4) Eating too little potassium –
While high sodium intake can cause high blood pressure, not enough potassium could also be a problem. People who regularly eat a healthy amount of potassium may have lower blood pressure. The American Heart Association recommends eating 3500 mg to 5000 mg of potassium a day. Eating too much potassium can also be bad and cause heart problems, so make sure to talk to your provider about your potassium levels and what kinds of potassium-containing foods you should eat.
5) An inactive lifestyle
The less active you are, the higher your risk of developing hypertension, regardless of age. This seems to be especially true for Caucasian men. To reduce your risk, ask your healthcare provider about an exercise routine that fits your age and health.
6) Chronic, excessive alcohol consumption –
We’ve known for over a century that excessive alcohol consumption can cause hypertension. In fact, almost 10% of the U.S. population may have hypertension due to drinking excessive amounts of alcohol. Not only does alcohol cause your blood pressure to rise, but high amounts of alcohol can increase your cholesterol levels, which can also be bad for your heart. For these and other health reason, it is important to limit your alcohol intake to less than two drinks a day for men and less than one drink a day for women. Note – one drink is defined as 12 oz beer, 4 oz of wine, 1.5 oz of 80-proof spirits, or 1 oz of 100-proof spirits.
7) Medication side effects-
Certain prescribed and over-the-counter medications can increase your risk for hypertension by raising your blood pressure as a side effect. Depending on your individual health circumstances, your doctor may adjust your dosage, switch you to a different medication, or treat your high blood pressure separately. We wrote about some medications that can cause your blood pressure to increase here.
Some people may have an underlying health problem that can cause them to have high blood pressure. Treating these conditions can help to lower blood pressure or even reverse hypertension. Below are a few examples.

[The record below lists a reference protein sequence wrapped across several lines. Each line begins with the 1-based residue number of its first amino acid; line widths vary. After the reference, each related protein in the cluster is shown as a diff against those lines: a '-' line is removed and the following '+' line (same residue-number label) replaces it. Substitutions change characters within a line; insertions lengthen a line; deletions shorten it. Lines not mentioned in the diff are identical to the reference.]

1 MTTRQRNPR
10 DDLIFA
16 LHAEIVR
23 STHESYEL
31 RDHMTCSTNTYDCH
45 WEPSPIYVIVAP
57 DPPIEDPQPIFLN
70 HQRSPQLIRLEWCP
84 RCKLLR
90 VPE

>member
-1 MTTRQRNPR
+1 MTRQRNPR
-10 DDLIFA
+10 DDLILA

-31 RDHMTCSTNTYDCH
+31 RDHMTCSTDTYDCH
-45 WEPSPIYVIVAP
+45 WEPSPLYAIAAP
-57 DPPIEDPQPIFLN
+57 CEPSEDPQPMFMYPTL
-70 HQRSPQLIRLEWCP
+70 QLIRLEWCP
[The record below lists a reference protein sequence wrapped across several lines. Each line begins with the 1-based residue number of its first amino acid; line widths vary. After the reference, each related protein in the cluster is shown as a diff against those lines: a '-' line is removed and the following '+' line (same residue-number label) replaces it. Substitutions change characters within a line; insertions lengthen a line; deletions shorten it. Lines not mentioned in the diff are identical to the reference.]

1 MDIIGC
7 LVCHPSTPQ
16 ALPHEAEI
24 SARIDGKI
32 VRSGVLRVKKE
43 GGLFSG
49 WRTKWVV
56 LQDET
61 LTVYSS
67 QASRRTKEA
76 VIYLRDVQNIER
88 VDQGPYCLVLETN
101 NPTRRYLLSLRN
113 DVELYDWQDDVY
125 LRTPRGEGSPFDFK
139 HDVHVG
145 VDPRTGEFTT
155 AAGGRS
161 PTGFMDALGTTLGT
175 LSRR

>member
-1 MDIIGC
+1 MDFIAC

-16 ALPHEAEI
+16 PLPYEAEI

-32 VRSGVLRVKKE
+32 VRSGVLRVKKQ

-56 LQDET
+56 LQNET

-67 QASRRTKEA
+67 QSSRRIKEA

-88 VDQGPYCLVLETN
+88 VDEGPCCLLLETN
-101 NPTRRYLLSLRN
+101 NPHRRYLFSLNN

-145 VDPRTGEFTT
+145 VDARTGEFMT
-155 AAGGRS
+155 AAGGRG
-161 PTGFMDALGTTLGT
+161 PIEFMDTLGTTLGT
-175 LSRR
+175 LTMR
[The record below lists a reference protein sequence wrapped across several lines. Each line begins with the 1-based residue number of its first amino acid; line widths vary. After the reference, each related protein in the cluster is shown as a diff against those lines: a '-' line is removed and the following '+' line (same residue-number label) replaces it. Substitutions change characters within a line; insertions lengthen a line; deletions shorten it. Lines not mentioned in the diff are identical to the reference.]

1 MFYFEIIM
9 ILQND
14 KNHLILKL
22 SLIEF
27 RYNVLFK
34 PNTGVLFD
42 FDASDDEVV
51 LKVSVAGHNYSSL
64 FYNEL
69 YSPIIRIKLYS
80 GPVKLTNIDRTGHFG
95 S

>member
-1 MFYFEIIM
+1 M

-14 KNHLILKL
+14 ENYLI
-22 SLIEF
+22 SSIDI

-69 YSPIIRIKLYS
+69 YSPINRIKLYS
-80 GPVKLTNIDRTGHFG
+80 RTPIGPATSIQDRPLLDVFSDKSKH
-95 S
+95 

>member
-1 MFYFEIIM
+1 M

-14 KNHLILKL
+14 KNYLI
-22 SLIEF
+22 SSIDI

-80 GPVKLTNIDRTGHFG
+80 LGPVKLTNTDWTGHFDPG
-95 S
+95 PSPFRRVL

1) Kidney problems –
The kidneys are very important organs, responsible for getting rid of many waste products and toxins when you urinate. Unfortunately, when the kidneys don’t work well, it can cause your body to retain fluid, leading to higher blood pressure and possibly, hypertension. Many things can cause kidney dysfunction. If your doctor suspects you have kidney dysfunction, they may have you take some blood tests to see if your kidneys have any problems.
2) Obstructive sleep apnea –
Surprisingly, many people with sleep apnea have high blood pressure, which can lead to hypertension. We think sleep apnea causes hypertension by interfering with your body’s normal breathing rhythm and oxygen supply. If you find out that you experience disrupted sleep (either on your own or from someone who has observed you sleeping), it is important to talk to your doctor about this. A sleep study can help you determine if you have sleep apnea and if you need a breathing device (known as a CPAP machine) at night. Treating sleep apnea can help lower your blood pressure so you don’t need hypertension medications.
3) Hormone imbalances –
Many hormones in your body help to control your blood pressure. When the balance of these hormones is off, you might experience a change in your blood pressure. For instance, too much thyroid hormone or aldosterone in your bloodstream can lead to high blood pressure. Your doctor can help you confirm if your hormone levels are off with some simple blood tests.